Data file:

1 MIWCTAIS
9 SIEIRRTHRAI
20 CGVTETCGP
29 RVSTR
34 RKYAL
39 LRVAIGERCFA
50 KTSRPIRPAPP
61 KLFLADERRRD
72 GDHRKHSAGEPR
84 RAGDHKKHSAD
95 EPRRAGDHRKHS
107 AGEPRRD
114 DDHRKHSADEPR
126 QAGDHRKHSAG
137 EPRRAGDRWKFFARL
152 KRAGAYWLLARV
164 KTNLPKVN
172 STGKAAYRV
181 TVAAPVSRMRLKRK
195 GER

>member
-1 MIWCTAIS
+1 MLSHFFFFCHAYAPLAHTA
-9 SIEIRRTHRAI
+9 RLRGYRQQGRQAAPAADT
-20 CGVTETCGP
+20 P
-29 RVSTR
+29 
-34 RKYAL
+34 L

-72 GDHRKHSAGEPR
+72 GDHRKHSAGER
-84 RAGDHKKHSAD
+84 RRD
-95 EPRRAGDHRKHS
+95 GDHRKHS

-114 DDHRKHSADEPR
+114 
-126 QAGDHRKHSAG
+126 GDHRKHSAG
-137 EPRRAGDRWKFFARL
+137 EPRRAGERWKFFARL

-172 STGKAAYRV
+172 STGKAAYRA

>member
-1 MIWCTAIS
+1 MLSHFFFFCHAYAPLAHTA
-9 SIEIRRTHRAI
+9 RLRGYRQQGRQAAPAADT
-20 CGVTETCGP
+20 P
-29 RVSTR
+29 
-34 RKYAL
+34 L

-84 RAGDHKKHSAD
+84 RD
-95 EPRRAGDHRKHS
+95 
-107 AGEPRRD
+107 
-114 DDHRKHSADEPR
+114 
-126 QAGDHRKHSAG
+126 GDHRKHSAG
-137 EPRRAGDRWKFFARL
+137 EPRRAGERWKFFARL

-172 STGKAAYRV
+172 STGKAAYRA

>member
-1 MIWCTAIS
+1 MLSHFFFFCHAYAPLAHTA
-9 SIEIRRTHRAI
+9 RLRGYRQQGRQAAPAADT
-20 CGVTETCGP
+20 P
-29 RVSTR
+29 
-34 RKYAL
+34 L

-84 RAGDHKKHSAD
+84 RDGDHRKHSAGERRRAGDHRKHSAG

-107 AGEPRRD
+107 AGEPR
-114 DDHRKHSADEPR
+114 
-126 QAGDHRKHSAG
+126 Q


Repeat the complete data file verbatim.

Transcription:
1 MIWCTAIS
9 SIEIRRTHRAI
20 CGVTETCGP
29 RVSTR
34 RKYAL
39 LRVAIGERCFA
50 KTSRPIRPAPP
61 KLFLADERRRD
72 GDHRKHSAGEPR
84 RAGDHKKHSAD
95 EPRRAGDHRKHS
107 AGEPRRD
114 DDHRKHSADEPR
126 QAGDHRKHSAG
137 EPRRAGDRWKFFARL
152 KRAGAYWLLARV
164 KTNLPKVN
172 STGKAAYRV
181 TVAAPVSRMRLKRK
195 GER

>member
-1 MIWCTAIS
+1 MLSHFFFFCHAYAPLAHTA
-9 SIEIRRTHRAI
+9 RLRGYRQQGRQAAPAADT
-20 CGVTETCGP
+20 P
-29 RVSTR
+29 
-34 RKYAL
+34 L

-72 GDHRKHSAGEPR
+72 GDHRKHSAGER
-84 RAGDHKKHSAD
+84 RRD
-95 EPRRAGDHRKHS
+95 GDHRKHS

-114 DDHRKHSADEPR
+114 
-126 QAGDHRKHSAG
+126 GDHRKHSAG
-137 EPRRAGDRWKFFARL
+137 EPRRAGERWKFFARL

-172 STGKAAYRV
+172 STGKAAYRA

>member
-1 MIWCTAIS
+1 MLSHFFFFCHAYAPLAHTA
-9 SIEIRRTHRAI
+9 RLRGYRQQGRQAAPAADT
-20 CGVTETCGP
+20 P
-29 RVSTR
+29 
-34 RKYAL
+34 L

-84 RAGDHKKHSAD
+84 RD
-95 EPRRAGDHRKHS
+95 
-107 AGEPRRD
+107 
-114 DDHRKHSADEPR
+114 
-126 QAGDHRKHSAG
+126 GDHRKHSAG
-137 EPRRAGDRWKFFARL
+137 EPRRAGERWKFFARL

-172 STGKAAYRV
+172 STGKAAYRA

>member
-1 MIWCTAIS
+1 MLSHFFFFCHAYAPLAHTA
-9 SIEIRRTHRAI
+9 RLRGYRQQGRQAAPAADT
-20 CGVTETCGP
+20 P
-29 RVSTR
+29 
-34 RKYAL
+34 L

-84 RAGDHKKHSAD
+84 RDGDHRKHSAGERRRAGDHRKHSAG

-107 AGEPRRD
+107 AGEPR
-114 DDHRKHSADEPR
+114 
-126 QAGDHRKHSAG
+126 Q